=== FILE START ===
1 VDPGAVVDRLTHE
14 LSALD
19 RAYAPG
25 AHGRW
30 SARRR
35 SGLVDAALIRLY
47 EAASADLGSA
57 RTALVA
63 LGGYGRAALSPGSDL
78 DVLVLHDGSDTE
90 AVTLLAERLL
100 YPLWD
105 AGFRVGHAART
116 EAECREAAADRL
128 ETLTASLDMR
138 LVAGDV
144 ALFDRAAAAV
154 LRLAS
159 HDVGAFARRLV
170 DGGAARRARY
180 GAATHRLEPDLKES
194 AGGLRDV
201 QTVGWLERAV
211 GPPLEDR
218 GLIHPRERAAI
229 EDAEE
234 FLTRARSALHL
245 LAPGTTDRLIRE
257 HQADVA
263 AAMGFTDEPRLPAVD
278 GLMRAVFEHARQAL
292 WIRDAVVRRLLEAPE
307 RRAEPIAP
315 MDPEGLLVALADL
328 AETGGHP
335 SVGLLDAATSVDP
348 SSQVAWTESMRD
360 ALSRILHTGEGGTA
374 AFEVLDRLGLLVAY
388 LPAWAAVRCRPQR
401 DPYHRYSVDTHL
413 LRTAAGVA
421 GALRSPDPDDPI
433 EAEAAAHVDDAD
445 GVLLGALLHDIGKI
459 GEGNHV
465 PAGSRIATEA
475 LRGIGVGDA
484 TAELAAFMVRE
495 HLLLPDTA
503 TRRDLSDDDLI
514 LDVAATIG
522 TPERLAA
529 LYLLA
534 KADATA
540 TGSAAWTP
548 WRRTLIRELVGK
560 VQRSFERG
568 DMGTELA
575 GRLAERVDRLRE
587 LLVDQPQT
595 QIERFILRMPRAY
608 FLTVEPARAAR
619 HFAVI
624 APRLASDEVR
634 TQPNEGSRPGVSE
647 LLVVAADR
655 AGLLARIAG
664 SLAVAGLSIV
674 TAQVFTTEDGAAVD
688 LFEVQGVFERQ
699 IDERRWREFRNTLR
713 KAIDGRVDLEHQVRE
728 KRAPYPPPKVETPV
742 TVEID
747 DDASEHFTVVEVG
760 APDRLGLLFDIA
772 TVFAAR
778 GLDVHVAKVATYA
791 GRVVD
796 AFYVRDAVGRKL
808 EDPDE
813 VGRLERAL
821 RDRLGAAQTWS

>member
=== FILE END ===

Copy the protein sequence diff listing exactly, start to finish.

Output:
1 VDPGAVVDRLTHE
14 LSALD
19 RAYAPG
25 AHGRW
30 SARRR
35 SGLVDAALIRLY
47 EAASADLGSA
57 RTALVA
63 LGGYGRAALSPGSDL
78 DVLVLHDGSDTE
90 AVTLLAERLL
100 YPLWD
105 AGFRVGHAART
116 EAECREAAADRL
128 ETLTASLDMR
138 LVAGDV
144 ALFDRAAAAV
154 LRLAS
159 HDVGAFARRLV
170 DGGAARRARY
180 GAATHRLEPDLKES
194 AGGLRDV
201 QTVGWLERAV
211 GPPLEDR
218 GLIHPRERAAI
229 EDAEE
234 FLTRARSALHL
245 LAPGTTDRLIRE
257 HQADVA
263 AAMGFTDEPRLPAVD
278 GLMRAVFEHARQAL
292 WIRDAVVRRLLEAPE
307 RRAEPIAP
315 MDPEGLLVALADL
328 AETGGHP
335 SVGLLDAATSVDP
348 SSQVAWTESMRD
360 ALSRILHTGEGGTA
374 AFEVLDRLGLLVAY
388 LPAWAAVRCRPQR
401 DPYHRYSVDTHL
413 LRTAAGVA
421 GALRSPDPDDPI
433 EAEAAAHVDDAD
445 GVLLGALLHDIGKI
459 GEGNHV
465 PAGSRIATEA
475 LRGIGVGDA
484 TAELAAFMVRE
495 HLLLPDTA
503 TRRDLSDDDLI
514 LDVAATIG
522 TPERLAA
529 LYLLA
534 KADATA
540 TGSAAWTP
548 WRRTLIRELVGK
560 VQRSFERG
568 DMGTELA
575 GRLAERVDRLRE
587 LLVDQPQT
595 QIERFILRMPRAY
608 FLTVEPARAAR
619 HFAVI
624 APRLASDEVR
634 TQPNEGSRPGVSE
647 LLVVAADR
655 AGLLARIAG
664 SLAVAGLSIV
674 TAQVFTTEDGAAVD
688 LFEVQGVFERQ
699 IDERRWREFRNTLR
713 KAIDGRVDLEHQVRE
728 KRAPYPPPKVETPV
742 TVEID
747 DDASEHFTVVEVG
760 APDRLGLLFDIA
772 TVFAAR
778 GLDVHVAKVATYA
791 GRVVD
796 AFYVRDAVGRKL
808 EDPDE
813 VGRLERAL
821 RDRLGAAQTWS

>member